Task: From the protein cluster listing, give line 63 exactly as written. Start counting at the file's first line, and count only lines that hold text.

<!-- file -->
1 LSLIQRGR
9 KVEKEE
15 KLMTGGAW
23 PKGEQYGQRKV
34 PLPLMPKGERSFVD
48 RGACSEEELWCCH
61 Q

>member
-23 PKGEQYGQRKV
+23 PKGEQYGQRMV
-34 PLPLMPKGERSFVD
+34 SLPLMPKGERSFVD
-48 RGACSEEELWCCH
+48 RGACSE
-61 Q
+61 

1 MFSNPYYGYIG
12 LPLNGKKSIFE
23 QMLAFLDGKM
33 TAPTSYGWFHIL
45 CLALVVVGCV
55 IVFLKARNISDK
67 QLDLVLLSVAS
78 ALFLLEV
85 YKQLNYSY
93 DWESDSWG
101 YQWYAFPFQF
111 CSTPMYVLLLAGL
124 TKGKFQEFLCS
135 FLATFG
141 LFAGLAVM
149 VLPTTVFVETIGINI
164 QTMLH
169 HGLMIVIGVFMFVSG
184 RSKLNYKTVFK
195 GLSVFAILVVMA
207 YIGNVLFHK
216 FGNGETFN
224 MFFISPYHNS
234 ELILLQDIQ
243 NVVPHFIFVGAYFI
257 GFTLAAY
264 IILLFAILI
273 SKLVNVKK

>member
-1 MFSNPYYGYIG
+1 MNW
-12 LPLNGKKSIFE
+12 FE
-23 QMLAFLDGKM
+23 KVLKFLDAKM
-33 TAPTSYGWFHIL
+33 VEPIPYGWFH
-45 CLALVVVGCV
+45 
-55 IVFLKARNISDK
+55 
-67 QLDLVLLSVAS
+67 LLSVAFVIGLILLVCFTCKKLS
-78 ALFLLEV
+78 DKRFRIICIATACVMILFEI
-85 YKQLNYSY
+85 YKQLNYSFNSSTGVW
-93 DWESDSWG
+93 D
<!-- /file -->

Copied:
+85 YKQLNYSFNSSTGVW